The Council on American-Islamic relations, the Oklahoma chapter has had their eyes on this since the summer. CAIR offices nationally were concerned as well. When election night came we realized that we need to act and we needed to act immediately. Potentially the most significant part of this lawsuit was the timing, not only the timing in which it was prepared but the timing in which it was filed. So what we specifically did is we asked the states to enjoin the election board from certifying the election results. We waited for the voters to vote and then we acted before the results were actually certified. So it gave us an easy remedy, or an easy act to ask the court to do, we were just asking them to delay the certification of the results until we are allowed to sort of argue and debate and consider whether this was in fact unconstitutional.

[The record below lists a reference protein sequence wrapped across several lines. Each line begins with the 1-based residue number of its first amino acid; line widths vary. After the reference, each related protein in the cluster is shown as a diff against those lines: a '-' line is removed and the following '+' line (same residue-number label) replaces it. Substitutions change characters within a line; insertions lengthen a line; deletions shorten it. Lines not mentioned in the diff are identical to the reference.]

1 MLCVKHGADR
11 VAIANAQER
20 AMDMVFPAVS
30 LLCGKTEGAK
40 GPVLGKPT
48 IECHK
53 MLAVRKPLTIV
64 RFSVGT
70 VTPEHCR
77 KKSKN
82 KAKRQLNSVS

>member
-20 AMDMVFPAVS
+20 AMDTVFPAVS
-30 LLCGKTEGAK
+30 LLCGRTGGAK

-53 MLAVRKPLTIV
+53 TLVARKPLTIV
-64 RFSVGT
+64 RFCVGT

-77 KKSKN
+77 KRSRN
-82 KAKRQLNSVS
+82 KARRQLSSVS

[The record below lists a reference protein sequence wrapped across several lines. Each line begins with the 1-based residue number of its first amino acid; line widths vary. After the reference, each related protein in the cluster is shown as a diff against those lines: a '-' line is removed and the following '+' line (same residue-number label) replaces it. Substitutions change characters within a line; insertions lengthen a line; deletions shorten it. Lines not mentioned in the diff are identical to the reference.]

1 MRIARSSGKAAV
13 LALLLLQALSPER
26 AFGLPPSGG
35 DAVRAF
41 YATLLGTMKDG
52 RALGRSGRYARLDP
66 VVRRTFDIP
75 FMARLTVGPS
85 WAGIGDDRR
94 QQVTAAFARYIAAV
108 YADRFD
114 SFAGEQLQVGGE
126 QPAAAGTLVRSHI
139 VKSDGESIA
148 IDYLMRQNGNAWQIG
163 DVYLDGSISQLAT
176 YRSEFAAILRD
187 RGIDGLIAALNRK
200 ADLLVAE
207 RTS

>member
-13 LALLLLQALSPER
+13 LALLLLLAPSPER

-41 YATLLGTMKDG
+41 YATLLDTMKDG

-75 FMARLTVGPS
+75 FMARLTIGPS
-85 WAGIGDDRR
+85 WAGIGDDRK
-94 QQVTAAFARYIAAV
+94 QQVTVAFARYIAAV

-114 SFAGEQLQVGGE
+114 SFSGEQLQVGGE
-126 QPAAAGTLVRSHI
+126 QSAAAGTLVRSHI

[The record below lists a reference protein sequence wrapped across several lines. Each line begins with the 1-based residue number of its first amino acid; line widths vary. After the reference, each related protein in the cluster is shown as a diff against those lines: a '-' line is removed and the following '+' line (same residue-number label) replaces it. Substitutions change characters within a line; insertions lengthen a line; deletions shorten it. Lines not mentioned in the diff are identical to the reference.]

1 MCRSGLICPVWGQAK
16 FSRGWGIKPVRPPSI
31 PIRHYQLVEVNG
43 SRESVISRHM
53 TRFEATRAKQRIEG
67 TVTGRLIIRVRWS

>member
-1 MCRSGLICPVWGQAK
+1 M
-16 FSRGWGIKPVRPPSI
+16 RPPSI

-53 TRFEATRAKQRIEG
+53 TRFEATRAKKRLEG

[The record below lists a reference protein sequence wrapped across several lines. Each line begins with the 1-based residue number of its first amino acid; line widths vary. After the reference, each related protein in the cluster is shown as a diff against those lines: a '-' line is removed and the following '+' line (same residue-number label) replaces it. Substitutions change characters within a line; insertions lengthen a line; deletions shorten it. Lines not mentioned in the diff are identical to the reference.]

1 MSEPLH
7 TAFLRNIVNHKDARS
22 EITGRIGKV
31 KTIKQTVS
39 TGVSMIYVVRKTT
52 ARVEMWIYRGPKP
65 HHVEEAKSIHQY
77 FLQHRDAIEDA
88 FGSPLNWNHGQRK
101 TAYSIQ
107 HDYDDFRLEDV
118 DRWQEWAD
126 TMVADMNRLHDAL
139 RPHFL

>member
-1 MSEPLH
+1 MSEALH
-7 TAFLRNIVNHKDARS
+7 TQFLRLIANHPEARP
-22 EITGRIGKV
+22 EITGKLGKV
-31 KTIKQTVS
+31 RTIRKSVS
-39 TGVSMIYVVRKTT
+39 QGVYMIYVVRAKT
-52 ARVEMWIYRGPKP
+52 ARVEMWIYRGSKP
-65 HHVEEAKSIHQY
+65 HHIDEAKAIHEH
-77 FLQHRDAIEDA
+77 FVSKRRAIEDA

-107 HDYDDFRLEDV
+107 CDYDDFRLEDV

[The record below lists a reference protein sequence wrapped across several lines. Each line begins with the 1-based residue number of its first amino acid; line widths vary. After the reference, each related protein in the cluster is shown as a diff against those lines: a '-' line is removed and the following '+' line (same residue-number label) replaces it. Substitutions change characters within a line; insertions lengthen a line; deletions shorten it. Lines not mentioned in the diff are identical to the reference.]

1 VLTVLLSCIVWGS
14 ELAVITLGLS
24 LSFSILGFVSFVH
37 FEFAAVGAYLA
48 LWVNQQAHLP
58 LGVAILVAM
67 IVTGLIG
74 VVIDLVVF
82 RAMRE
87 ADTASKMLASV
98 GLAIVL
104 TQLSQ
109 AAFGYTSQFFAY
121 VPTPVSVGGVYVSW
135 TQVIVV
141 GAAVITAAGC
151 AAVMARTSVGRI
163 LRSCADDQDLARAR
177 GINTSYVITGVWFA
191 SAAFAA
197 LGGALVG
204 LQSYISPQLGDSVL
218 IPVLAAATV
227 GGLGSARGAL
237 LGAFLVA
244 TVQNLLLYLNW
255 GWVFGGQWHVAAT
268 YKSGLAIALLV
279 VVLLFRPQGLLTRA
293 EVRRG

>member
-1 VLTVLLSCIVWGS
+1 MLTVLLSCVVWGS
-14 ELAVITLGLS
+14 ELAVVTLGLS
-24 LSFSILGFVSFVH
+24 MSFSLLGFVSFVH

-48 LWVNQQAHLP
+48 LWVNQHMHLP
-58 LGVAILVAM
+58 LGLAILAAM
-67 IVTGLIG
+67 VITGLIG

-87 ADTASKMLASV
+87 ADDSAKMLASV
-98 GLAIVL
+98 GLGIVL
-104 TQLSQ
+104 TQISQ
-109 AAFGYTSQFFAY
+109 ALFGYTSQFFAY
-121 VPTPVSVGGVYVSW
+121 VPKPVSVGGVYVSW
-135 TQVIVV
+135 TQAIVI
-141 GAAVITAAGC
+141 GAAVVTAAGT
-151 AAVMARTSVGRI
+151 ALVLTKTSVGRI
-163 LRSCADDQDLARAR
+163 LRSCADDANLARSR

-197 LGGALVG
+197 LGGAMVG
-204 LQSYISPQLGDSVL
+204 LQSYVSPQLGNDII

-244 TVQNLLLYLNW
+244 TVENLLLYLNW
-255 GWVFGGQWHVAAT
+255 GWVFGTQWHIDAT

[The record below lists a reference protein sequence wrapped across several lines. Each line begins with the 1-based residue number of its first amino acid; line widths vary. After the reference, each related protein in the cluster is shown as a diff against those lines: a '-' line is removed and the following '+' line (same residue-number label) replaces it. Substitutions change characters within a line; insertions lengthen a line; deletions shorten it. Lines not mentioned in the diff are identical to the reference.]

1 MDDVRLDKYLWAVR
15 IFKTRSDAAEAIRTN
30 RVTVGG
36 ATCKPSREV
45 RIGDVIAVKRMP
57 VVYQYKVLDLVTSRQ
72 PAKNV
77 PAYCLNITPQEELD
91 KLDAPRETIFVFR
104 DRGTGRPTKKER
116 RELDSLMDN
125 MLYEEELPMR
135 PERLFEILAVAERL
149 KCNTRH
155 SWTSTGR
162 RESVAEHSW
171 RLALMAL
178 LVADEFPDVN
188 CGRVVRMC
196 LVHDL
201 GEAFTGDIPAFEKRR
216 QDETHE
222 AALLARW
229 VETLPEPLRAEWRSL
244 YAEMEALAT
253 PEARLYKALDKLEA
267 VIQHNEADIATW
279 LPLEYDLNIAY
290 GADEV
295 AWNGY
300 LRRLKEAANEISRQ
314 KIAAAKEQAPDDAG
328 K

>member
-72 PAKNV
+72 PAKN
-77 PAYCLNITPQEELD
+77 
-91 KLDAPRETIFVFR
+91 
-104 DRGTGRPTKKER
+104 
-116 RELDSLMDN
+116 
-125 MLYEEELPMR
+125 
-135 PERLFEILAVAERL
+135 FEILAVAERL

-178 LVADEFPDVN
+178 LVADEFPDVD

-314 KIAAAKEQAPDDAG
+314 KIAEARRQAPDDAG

At first we asked for a temporary restraining order. That TRO was granted for seven days and then we had another trial after that in which we asked for an injunction, and that was granted as well. The community, the community in Oklahoma took a turn after the first trial, I mean, when we first filed the lawsuit, we had anti-Muslim groups, anti-Muslim individuals known for thei anti-Muslim bigotry, hatred and rhetoric. They were attacking the Council on American-Islamic Relations as an organization that was trying to stop the will of the voters. But the process, as it went on, it proved to voters what in fact was happening, that CAIR was actually defending the constitution. It proved not only that but we also saw that voters came out and admitted that they were somewhat misinformed. They were misinformed and misled by these outspoken critics of Islam and our own state legislators. People began to understand that this amendment was a threat to Oklahoma businesses, it was an offense to the religious rights of the Muslim community, it was unnecessary, and at the least, even at the least, even the people that were as far-right as can be would at least concede that it was a poorly written amendment, which was a reflection again of the incompetence of the authors of this amendment.